Debts to the Past?

Do we owe a debt to the past, to portray it accurately and with social sensitivity?  Or should entertainment be viewed as mere escapism and not subject to ethical considerations?  As a historian, I will readily admit that I have a different perspective on these issues than the typical TV watcher or reader of historical fiction.  My preference is historical drama/fiction to be as accurate a portrayal of the past as possible.  But I realize, to a large extent that this is a personal preference.  I wouldn’t expect all viewers to share the same aesthetic standards as me.

Still, I think in the case of historical drama that there are some occasions where the stakes are higher than others.  I’d like to briefly discuss two historical dramas I recently watched that I found unsatisfying, and why I am more forgiving in one case than the other.  These dramas are Reign and Manhattan

I only watched the first season of Reign, which was set in the French court of the sixteenth century and depicts the trials and tribulations of a young Mary Queen of Scots.  Reign is pretty much what you would expect from a TV historical drama set in a sixteenth century court.  It’s full of pageantry, betrayal, sexual intrigue and political plotting.  That aspect of the show didn’t bother me.  But the story line had such a tenuous grip on historical reality I came to the conclusion that it was too ridiculous to waste my time on.  On the other hand, my sister-in-law, who is not a historian, loves the show and could care less about the issue of historical accuracy.  These are personal preferences, and I do not place very much weight on either side of the issue.

Manhattan was a different case for me.  This show addresses one of the most ethically charged episodes in the recent past both of the United States and in the history of science.  I do not specialize in history of technology, as Nathan Kapoor does.  Nor do I study 20th century American history.  Still, it didn’t take me very long to pick up on the fact that the show was more fictionalized than I was quite comfortable with.  As a nation, I don’t that we have genuinely come to grips with all the ethical implications of the bomb.  There are other lingering issues surrounding WWII, such as Holocaust deniers and periodic resurgence of Neo-Nazi groups in both Europe and the US.  So I do find it troubling the way the show Manhattan trivialized some aspects of the history surrounding WWII by taking a real event in history and creating a new cast of characters to play it out.  The result was a chimeric blending of history and fiction with a veneer of historical reality that I don’t think the average TV viewer is quite sophisticated enough to sort out.  It is possible that the show was beneficial to some viewers, encouraging them to seek out more accurate historical information about the time period.  But to those who did not go to such trouble, it seems more likely that it would have reinforced false stereotypical images of the past.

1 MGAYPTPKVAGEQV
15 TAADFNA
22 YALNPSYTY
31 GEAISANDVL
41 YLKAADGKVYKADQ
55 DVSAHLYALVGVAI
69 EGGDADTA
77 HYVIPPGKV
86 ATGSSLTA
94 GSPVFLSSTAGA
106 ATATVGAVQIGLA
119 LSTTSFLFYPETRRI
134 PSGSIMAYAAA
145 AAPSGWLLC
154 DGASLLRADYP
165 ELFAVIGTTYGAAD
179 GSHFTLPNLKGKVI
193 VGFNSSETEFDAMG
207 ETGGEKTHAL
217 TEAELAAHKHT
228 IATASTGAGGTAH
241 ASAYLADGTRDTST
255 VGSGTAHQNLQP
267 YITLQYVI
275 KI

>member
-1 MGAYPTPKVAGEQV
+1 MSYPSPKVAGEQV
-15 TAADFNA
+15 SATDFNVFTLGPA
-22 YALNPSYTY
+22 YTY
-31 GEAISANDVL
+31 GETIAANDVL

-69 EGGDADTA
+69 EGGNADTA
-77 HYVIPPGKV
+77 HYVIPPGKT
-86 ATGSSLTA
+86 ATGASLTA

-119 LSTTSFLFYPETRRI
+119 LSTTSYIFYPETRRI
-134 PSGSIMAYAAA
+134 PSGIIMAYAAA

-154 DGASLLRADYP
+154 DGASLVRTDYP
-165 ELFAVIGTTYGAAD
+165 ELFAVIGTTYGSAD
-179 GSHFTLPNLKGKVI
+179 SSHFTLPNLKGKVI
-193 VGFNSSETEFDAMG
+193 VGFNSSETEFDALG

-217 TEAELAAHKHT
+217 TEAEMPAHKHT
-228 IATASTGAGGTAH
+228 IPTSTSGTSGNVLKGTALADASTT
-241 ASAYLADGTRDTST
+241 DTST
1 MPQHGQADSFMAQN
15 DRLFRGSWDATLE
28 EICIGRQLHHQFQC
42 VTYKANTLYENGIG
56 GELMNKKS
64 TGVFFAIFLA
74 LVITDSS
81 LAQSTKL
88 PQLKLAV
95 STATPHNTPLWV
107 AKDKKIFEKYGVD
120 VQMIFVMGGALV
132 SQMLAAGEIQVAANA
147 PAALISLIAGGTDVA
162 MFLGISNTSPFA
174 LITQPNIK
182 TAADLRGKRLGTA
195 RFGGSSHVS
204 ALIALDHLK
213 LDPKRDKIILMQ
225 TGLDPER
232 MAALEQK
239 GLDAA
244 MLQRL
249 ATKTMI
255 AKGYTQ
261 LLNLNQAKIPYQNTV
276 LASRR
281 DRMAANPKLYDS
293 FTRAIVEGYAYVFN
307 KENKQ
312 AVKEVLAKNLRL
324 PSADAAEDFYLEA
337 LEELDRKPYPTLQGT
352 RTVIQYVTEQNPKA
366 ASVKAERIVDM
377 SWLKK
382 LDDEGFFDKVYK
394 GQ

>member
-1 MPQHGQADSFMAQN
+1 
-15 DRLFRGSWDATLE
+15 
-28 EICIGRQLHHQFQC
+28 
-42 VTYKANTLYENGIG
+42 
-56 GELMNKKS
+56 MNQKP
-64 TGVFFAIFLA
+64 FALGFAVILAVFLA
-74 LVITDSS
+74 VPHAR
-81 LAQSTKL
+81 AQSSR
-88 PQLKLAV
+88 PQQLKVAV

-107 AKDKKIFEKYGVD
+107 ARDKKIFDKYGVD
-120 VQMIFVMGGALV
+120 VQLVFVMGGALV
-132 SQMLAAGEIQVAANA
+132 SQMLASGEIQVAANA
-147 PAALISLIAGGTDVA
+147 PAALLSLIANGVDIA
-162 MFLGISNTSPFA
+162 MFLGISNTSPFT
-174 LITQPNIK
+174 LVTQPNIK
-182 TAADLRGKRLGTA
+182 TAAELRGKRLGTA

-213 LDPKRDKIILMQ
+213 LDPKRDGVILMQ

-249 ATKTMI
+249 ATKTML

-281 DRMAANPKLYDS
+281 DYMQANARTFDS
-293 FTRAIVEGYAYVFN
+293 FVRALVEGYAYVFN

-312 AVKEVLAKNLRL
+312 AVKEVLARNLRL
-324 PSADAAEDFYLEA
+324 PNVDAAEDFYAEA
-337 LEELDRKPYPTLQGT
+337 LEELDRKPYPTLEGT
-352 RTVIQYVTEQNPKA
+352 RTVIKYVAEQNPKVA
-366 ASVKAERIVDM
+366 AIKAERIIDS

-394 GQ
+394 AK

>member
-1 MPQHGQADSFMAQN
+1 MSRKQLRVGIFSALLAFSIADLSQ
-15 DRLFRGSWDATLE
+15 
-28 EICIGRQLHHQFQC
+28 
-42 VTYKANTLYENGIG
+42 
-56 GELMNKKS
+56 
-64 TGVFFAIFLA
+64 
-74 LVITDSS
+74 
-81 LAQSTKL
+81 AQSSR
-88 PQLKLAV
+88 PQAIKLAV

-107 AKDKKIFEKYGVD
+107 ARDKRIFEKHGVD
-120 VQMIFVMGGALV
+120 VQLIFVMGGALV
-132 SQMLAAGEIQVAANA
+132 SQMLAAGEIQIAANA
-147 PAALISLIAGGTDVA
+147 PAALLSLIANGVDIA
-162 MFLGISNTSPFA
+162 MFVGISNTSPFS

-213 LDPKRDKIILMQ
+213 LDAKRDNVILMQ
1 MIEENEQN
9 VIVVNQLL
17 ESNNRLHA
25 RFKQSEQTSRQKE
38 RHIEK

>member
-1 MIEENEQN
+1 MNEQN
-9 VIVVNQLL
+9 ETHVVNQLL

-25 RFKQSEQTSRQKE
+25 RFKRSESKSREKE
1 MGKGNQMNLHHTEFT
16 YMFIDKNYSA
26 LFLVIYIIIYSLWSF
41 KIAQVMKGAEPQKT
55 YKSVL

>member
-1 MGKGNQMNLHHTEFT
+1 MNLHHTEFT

How much should we expect from our entertainment?  In the long run I recognize this is a question that is inclined to elicit a wide range of legitimate responses.  Certainly I have no predilection to dictate to others what the appropriate answer is, but I believe a respectful dialog is merited.  And I do think it is a question worth asking ourselves on a regular basis.

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